REPÚBLICA, LIBERTAD Y CONSUMO
PATRICIO LARRAMBEBERE & EDUARDO MOLINARI
CURAted by Alfredo Aracil
JUN 18. — AUG 3. 2019
Ph. Ignacio Iasparra
Insania. Series Kosmovisiones, 2019
15.7 x 19.7 in
Glifoalucinación. Series Kosmovisiones, 2013
13.8 x 18.9 in
El historiador ciego. Series Kosmovisiones, 2019
23.6 x 15.3 in
Sueño peronista. Series Kosmovisiones, 2004
Drawing and collage
39.4 x 27.5 in
Idealistas insaciables. Series Kosmovisiones, 2002
Original poster intervened
42.1 x 28.7 in
In absentia. Series Geoeconomía, 2005
Ink and acrylic on paper
4.3 x 9.1 in
La ruta del dinero. Series Geoeconomía, 2019
15.7 x 23.6 in
Ni nostalgia ni pasado mejor. Series Memorabilia AC, 2015
1.4 x 4.1 x 5.9 in
Edition 1 of 3
Tarot Ajeno, 2019
Collage on paper
7.9 x 3.7 in (Polyptych 14 cards)
La base material de la Nación, 2019
13.8 x 19.7 in
El grillo de las Pampas en km 12, 2019
Acrylic on canvas and 3 glazed ceramic pieces
23.6 x 23.6 in & variable dimensions
Libertad (FCMdBA), 2019
Acrylic on canvas and 3 glazed ceramic pieces
23.6 x 23.6 in & variable dimensions
Puente Alsina, 1998
Acrylic on canvas
59.1 x 35.4 in
Compilación ABTE XIV aniversario, 2012
27.5 x 39.4 in
Acrylic and synthetic enamel on canvas
23.6 x 23.6 in
La Paternal (FCMdBA), 1997
Acrylic on canvas
51.2 x 43.3 in
República, Libertad y Consumo, 2019
Patricio Larrambebere y Eduardo Molinari
Digital sublimation on advertising banner fabric
55.9 x 34.2 in each (four flags)
Edition 1 of 3
“The function of the discourse is not in fact
to create “fear, shame, envy, and impression,” etc.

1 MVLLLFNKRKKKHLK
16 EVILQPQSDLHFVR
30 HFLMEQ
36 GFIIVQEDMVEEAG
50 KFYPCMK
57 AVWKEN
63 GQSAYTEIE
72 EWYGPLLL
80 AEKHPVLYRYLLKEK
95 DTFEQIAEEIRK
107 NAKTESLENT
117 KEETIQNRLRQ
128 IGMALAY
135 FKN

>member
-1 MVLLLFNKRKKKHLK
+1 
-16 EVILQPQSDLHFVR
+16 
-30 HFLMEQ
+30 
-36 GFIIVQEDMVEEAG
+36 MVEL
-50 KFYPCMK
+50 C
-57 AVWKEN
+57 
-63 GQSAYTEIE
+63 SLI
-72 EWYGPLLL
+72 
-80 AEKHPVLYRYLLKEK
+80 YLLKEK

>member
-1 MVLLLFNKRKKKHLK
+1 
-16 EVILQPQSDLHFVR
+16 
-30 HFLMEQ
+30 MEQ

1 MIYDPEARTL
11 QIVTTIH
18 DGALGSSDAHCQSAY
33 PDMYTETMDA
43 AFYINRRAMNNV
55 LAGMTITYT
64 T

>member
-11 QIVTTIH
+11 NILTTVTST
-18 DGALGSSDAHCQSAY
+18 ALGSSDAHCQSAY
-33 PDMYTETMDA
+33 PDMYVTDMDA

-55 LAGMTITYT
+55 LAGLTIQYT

but to conceive the inconceivable,
i.e. to leave nothing outside the words and to concede nothing ineffable to the world
Roland Barthes: Sade, Fourier, Loyola
“…Meet me on the wastelands…
…amongst the smoldering embers of yesterday…”
The Jam, Wasteland
Joining the irreconcilable, singling out and projecting past shadows onto present conflicts. Summoning ghosts, unsettling presences, no faster than clay dries, when forms of government seem to get inspiration from witchcraft and science fiction. Drawing magic circles to not surrender to commonsense. Socialize discomfort, from the margins and with a network of allies. For over two decades, Eduardo Molinari and Patricio Larrambebere have been sharing concerns and cares in spaces like the Taller Proyectual Pintura at the Universidad Nacional de las Artes, a research workshop where the exchange of knowledge and practice is envisioned as one of art’s tools. And, since the mid-nineties—the alternative nineties—they have held joint shows like Quintaesencia (Centro Cultural Recoleta, 1996) and Manifiesto Cimarrón (Biblioteca Miguel Cané, 1999). Those projects navigated the limits of what an exhibition is, conjugating the same approach in different media: artistic practice as stance and public engagement—always with a biting, and never cynical, critical sensibility, trying to join collective and personal memory, to get at the ordinary misery hidden in the headlines, the experience that, because so close, is blinding, baffling beyond remark.